The tires are true LT rated, with very beefy sidewalls, which makes for confident handling and no worries about bad roads, but there's a definite increase in ride harshness versus the fatter, softer 235s, I find running them at 25psi helps a lot. Also, the LT tire and steel wheel combo weighs in at a whopping 80 lbs each... Shocked
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Jon_slider
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PostPosted: Thu Mar 19, 2015 9:27 pm    Post subject: Reply with quote

> 225/75 R16 = 16% taller than stock, imo requires a Ring and Pinion change to 5.43
> 215x70x15 = 10% taller than stock, imo the largest tire to use with stock 4.86 ring and pinion

I have used 215x75x15, 225x75x16, 30x9.5x15 all with 4.86 ring and pinion, and currently 245x75x16 with 5.43 ring and pinion. Ive had 5 transmissions, and my motor is Diesel with modified 3rd and 4th. But, my granny, 1st, and 2nd are the same as yours.

by far the best power and gearing combo with a 4.86 ring and pinion was with the 215x75x15, which is a very close equivalent to a 215x70x16

Ive also had a Subaru 2.2 powered syncro, with 27x8.5x14 tires. I am very sensitive to tall gearing and I was NOT happy with 215x75x15 on that van.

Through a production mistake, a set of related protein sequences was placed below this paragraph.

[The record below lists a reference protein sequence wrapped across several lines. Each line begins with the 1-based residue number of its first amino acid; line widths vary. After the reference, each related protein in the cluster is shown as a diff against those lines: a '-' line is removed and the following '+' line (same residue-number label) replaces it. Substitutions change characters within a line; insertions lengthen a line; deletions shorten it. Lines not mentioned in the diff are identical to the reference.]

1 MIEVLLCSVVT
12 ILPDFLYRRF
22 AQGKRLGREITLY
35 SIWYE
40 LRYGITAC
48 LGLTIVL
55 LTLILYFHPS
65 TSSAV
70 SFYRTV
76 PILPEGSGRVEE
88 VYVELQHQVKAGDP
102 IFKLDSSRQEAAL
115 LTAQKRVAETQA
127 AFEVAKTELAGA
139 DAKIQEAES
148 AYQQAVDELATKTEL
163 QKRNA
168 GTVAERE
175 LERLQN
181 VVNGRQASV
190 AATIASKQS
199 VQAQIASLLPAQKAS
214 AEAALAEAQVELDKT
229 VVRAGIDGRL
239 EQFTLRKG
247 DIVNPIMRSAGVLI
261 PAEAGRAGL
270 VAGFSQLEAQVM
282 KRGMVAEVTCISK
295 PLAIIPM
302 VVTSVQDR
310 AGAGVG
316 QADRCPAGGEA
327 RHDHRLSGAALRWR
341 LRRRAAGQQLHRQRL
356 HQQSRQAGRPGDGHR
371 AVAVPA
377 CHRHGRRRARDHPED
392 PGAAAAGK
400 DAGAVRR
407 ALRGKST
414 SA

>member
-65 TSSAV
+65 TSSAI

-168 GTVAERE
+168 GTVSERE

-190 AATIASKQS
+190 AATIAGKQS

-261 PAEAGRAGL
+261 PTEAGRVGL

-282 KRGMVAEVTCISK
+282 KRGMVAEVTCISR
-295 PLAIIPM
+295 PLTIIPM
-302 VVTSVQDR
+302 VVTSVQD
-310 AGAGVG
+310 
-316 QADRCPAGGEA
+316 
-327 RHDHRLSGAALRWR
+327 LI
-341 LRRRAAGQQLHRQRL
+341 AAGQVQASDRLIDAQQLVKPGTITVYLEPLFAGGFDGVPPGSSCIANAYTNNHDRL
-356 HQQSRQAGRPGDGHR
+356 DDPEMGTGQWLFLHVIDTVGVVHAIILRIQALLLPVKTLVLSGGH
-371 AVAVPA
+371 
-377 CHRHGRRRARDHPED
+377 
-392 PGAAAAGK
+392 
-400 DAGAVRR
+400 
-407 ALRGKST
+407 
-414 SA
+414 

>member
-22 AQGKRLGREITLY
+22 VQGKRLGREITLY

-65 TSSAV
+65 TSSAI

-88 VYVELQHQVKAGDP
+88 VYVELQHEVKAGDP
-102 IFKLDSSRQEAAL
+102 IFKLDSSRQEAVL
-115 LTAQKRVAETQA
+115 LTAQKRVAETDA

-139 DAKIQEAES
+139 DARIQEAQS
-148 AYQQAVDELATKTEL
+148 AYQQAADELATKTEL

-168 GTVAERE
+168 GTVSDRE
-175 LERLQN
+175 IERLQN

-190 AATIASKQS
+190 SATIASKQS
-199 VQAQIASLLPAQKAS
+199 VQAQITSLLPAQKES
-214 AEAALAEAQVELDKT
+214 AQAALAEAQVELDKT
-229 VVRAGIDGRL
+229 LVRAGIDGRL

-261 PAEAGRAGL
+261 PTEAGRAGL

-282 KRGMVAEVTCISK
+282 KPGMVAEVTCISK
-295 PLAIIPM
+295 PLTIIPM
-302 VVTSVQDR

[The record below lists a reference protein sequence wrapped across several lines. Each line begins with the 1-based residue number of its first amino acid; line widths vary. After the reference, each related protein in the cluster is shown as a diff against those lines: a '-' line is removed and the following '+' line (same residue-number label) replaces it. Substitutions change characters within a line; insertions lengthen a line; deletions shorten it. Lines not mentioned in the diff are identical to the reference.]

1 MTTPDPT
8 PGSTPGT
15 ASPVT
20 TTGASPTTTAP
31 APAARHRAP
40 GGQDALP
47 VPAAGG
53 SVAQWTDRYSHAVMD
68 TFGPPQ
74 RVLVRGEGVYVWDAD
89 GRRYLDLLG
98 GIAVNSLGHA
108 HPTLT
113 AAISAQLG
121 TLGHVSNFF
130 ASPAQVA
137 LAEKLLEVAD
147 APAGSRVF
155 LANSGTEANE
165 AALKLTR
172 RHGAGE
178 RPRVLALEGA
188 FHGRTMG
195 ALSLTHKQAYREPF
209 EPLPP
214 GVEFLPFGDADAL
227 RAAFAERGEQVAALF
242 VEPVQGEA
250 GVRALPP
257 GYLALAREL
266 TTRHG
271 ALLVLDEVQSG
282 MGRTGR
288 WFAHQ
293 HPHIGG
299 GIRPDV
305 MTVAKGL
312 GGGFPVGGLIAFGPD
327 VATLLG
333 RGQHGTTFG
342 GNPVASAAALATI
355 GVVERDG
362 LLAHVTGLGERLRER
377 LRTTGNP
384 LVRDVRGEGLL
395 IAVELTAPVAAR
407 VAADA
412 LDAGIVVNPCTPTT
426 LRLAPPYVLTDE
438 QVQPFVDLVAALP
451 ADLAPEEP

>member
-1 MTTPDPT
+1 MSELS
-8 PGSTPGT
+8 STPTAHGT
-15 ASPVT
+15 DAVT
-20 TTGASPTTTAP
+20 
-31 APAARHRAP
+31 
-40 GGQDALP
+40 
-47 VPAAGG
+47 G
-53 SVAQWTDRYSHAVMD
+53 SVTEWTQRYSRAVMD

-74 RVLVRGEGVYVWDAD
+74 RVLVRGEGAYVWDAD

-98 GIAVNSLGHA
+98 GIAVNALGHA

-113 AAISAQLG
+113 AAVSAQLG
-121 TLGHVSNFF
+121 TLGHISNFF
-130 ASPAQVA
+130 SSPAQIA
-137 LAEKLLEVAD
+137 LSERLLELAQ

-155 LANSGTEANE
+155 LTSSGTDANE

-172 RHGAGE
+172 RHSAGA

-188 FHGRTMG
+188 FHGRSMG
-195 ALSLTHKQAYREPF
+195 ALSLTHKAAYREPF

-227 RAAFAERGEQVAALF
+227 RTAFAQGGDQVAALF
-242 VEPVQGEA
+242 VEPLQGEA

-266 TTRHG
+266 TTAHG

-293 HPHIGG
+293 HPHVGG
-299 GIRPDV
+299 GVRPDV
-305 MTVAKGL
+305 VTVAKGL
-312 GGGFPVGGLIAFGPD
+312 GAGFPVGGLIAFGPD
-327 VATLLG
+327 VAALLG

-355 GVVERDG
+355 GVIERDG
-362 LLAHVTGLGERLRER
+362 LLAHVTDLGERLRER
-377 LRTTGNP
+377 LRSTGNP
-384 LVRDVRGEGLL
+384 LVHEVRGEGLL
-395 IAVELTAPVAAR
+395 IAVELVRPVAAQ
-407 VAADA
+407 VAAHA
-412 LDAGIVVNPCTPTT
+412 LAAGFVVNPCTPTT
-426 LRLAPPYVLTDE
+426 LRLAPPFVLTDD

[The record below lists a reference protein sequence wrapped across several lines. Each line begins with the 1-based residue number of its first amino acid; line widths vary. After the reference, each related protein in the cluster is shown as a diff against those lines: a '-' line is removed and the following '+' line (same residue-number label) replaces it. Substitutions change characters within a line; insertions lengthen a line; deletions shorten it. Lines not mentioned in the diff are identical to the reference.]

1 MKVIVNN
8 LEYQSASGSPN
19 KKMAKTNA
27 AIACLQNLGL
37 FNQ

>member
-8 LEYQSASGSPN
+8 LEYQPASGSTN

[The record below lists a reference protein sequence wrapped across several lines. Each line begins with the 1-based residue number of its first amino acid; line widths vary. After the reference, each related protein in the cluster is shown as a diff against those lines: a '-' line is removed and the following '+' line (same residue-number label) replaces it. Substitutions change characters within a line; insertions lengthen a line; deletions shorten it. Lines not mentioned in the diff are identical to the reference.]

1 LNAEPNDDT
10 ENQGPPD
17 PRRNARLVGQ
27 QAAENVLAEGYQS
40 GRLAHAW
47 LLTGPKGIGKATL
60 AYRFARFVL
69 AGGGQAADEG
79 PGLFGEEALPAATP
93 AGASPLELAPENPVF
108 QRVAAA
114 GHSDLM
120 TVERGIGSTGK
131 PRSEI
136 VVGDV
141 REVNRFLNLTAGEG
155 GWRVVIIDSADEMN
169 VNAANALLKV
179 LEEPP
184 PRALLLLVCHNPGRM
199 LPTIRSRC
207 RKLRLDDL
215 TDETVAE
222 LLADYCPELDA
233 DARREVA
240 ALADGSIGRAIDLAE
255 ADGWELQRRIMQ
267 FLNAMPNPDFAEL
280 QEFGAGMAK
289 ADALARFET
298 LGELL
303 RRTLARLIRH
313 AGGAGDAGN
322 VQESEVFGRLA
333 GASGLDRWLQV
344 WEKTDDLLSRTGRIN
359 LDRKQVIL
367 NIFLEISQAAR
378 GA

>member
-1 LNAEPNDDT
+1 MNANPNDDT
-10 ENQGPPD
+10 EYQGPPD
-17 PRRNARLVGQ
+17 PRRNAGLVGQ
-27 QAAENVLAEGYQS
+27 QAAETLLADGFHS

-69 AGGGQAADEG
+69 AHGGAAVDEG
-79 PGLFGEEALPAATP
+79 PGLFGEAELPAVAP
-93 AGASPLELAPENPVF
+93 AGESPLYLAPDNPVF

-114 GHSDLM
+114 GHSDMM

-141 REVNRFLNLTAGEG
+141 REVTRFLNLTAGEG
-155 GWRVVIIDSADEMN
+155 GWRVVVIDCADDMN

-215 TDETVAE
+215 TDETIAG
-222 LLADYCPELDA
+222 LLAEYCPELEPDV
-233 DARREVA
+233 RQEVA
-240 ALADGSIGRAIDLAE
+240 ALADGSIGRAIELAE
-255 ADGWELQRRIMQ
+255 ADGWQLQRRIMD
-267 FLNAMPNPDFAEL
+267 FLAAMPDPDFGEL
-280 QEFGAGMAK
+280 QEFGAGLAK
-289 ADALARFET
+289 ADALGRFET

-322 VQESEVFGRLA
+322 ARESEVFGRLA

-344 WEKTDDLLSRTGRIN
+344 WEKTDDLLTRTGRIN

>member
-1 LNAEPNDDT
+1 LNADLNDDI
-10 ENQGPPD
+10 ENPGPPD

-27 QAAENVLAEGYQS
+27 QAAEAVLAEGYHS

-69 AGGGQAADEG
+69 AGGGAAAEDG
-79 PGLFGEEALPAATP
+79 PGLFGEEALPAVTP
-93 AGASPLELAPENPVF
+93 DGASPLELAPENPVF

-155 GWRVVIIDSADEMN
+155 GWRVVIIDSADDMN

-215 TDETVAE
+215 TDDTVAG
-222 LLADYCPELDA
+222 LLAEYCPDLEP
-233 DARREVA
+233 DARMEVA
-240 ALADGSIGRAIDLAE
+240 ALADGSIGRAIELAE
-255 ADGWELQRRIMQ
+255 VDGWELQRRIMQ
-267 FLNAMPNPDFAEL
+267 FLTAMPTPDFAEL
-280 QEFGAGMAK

Similarly I was NOT happy with 225x75x16 with a 4.86 ring and pinion on my Tdi. It lagged off a stop, and ran 200f higher EGT on the freeway than the 215x75x15 tire.

Since you are going with a Subaru 2.5, I think you will be fine with a 215x70x16 and the stock 4.86 ring and pinion. imo you should NOT change 3rd or 4th gear.

Tall gearing is NOT your friend. It makes more heat, and lower fuel mileage. Tall tires also reduce fuel mileage due to more air under the van.

to run a 225x75x16 requires fender cutouts in front, and shaving the lip of a stock 14" trailing arm.

to run 245x75x16 requires fender cutouts in the rear plus an extended trailing arm with the lip shaved, and front fender cutouts

the lightest rim you can buy is the 14.2 pound forged CLK alloy (the 15" Rhein Alloy weighs 23 pounds), however, you will need 10mm rear spacers if you plan to run CLK's with 225x75x16 and stock center caps, and to clear the trailing arms. Do whatever T3technique.com recommends in terms of hardware and spacers for your chosen rims.

note that a 225x75x16 BFG AT Ko weighs 42 pounds, whereas the 215x70x16 weighs 33 pounds, which is 9 pounds less. Even if you run the 9 pound lighter than stock CLK's, the larger diameter tire will have a severe power penalty, not just from the weight, but moreso form the longer radius at which the weight is located.